At the top of the scramble you arrive at the old Gouter hut. From here crampons are necessary to cross the last short section to the new Gouter hut, 3817m. For us the weather was clear and crisp, and setting eyes on the space age Gouter hut was a very welcome sight. The drop down to the valley either side is immense and breathtakingly beautiful.

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After some lunch we headed up the ridge above the hut for some crevasse rescue training. Another comedy moment ensued as Gianni suggested I walk off the side whilst attached to the rope so he could demonstrate rescuing me. The slope was sheer and I would have fallen a couple thousand meters had I not been attached to a rope. This is the sort of thing every mountaineer should try, a lesson in trusting your equipment! This is also the point I learnt that my lightweight alpine harness is not that comfortably to hang around in for any length of time, ouch! Various techniques were practiced and repeated, but I must confess to finding the surrounding views somewhat distracting.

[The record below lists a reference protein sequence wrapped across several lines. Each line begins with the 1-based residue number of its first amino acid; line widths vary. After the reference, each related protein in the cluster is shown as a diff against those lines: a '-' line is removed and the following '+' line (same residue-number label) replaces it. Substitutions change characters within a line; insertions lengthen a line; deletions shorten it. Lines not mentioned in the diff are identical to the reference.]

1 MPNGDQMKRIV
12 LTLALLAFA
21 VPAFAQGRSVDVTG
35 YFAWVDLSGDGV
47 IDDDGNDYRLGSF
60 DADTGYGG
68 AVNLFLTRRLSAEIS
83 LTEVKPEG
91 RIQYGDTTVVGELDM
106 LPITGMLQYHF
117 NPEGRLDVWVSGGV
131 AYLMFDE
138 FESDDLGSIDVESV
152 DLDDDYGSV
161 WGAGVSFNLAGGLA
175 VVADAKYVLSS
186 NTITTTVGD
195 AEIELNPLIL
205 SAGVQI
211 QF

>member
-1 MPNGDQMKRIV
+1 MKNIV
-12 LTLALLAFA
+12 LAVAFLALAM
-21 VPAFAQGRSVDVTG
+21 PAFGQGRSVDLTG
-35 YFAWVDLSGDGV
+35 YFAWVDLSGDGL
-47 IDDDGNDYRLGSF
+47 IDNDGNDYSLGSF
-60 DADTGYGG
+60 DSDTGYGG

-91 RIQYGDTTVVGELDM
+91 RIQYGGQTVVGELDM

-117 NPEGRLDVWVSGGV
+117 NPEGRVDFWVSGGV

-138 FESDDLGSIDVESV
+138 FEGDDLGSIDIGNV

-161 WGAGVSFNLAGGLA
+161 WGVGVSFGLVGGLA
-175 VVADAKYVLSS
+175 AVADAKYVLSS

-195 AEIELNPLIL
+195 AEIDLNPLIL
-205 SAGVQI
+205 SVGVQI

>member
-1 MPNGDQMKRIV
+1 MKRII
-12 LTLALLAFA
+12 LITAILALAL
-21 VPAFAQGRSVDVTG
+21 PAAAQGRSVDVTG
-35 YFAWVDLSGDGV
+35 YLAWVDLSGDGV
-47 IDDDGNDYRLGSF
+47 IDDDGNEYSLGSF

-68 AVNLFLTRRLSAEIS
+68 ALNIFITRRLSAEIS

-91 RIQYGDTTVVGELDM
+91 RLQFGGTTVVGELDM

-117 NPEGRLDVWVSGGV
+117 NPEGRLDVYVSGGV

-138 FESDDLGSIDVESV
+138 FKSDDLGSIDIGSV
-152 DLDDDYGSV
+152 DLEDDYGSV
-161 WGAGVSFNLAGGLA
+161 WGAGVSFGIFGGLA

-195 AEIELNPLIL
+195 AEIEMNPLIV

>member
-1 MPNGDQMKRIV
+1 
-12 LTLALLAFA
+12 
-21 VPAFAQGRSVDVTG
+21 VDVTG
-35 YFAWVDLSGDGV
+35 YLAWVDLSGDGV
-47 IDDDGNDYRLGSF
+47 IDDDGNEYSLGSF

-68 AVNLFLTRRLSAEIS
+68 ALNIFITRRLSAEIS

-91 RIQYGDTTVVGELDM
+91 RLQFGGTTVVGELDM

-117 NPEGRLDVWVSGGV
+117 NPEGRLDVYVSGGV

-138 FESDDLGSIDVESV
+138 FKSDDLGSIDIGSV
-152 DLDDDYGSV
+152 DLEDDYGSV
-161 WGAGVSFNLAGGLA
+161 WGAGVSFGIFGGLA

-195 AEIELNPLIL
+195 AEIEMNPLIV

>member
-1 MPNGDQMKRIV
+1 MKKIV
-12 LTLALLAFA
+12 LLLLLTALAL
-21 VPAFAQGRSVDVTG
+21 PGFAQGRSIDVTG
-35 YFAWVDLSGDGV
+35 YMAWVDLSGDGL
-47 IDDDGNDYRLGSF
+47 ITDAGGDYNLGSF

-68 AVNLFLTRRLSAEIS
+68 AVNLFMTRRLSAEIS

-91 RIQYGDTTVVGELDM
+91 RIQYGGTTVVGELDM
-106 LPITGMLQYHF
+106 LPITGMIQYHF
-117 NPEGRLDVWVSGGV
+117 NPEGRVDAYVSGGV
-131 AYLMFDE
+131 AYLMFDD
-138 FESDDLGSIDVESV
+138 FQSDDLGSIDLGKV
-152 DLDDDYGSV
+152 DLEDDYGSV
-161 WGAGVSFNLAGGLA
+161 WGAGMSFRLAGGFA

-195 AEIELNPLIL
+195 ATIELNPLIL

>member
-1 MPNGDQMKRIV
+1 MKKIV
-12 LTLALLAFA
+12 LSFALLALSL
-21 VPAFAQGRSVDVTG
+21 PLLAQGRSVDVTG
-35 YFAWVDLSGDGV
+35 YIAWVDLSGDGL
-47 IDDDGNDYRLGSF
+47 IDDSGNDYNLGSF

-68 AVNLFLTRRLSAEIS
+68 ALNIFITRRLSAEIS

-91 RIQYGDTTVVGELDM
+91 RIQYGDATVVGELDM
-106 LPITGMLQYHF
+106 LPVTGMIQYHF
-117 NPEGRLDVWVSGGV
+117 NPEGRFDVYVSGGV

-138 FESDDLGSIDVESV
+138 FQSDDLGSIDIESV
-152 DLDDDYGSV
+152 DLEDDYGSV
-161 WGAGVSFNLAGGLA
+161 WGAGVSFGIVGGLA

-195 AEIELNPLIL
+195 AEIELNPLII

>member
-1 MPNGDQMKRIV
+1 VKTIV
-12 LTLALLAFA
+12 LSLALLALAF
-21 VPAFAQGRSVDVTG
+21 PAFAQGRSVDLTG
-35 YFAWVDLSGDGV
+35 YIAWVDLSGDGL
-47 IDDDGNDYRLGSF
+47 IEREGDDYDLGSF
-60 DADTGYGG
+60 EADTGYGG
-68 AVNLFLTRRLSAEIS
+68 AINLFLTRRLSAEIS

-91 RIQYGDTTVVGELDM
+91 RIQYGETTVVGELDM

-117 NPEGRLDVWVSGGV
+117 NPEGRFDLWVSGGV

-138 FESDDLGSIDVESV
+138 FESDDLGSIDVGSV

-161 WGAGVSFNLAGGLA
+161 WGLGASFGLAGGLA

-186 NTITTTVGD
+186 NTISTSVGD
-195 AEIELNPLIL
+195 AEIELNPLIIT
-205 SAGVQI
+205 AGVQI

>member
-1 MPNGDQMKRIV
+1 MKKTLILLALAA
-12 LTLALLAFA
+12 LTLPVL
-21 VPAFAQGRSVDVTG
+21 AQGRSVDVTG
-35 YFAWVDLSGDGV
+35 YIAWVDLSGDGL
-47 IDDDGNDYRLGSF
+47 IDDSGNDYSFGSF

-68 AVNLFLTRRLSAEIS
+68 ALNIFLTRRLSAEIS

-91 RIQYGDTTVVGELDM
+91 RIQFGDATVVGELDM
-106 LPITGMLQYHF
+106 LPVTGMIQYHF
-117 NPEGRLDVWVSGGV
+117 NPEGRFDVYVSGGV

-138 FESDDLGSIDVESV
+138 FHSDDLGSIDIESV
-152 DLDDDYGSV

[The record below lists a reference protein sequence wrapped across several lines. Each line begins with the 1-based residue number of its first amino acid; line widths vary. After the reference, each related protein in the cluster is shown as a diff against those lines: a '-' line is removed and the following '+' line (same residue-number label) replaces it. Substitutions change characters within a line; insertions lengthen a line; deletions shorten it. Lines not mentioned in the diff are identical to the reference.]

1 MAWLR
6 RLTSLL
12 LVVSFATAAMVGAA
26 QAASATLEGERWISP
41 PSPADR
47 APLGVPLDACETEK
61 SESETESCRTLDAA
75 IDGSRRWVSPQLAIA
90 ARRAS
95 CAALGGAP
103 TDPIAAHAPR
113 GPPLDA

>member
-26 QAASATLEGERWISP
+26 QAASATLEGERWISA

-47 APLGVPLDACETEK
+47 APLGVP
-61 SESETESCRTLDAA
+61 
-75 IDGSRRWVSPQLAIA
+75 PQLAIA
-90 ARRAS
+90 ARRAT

That evening I had very little sleep in the Gouter Hut. A combination of nerves, excitement and slightly irritating night lights meant that I maybe got 2 to 3 hours at best. By 2:30am we were sat having breakfast and just after 3 we hit the ridge for the long slog to the summit. Gianni had insisted on inspecting our bags the night before and we were told under no uncertain terms to leave everything behind in the hut that wasn’t essential. We would return to collect these items on the descent. Despite having a lightweight backpack I found the first 30 minutes after breakfast very difficult. Gianni seemed to take off at top speed and we passed quite a few groups. Each surge to pass a group seemed to take so much extra energy. My legs had turned to lead, my chest was tight and each uphill step was a struggle. Thoughts tend to stir at this point, as you trudge on suffering in the dark. Your mind will try to play tricks on you, giving you reasons not to continue. It’s fighting those thoughts and feelings and continuing to suffer that is usually the key to success. Also in the back of my mind the commitment factor reared its ugly head again . If I opted to turn back Tara would be forced to also and there was no way I was letting that happen. So, I plodded on, taking deep breaths and just concentrating on putting one foot in front of the other. The gradient was pretty relentless and Gianni kept promising that we had reached the ‘last’ steep section. A common guiding trick, just lie about what is still to come!